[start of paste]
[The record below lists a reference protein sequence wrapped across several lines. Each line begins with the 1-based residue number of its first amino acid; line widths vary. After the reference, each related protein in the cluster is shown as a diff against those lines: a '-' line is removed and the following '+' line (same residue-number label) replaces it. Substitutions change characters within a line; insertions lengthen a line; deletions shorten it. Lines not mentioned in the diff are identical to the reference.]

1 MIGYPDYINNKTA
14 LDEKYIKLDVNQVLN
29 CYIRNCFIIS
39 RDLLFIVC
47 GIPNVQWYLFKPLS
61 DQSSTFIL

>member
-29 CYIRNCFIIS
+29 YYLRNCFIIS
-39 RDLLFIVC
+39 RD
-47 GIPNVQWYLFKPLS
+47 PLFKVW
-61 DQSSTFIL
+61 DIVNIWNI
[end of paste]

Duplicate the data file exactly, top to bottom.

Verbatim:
[The record below lists a reference protein sequence wrapped across several lines. Each line begins with the 1-based residue number of its first amino acid; line widths vary. After the reference, each related protein in the cluster is shown as a diff against those lines: a '-' line is removed and the following '+' line (same residue-number label) replaces it. Substitutions change characters within a line; insertions lengthen a line; deletions shorten it. Lines not mentioned in the diff are identical to the reference.]

1 MIGYPDYINNKTA
14 LDEKYIKLDVNQVLN
29 CYIRNCFIIS
39 RDLLFIVC
47 GIPNVQWYLFKPLS
61 DQSSTFIL

>member
-29 CYIRNCFIIS
+29 YYLRNCFIIS
-39 RDLLFIVC
+39 RD
-47 GIPNVQWYLFKPLS
+47 PLFKVW
-61 DQSSTFIL
+61 DIVNIWNI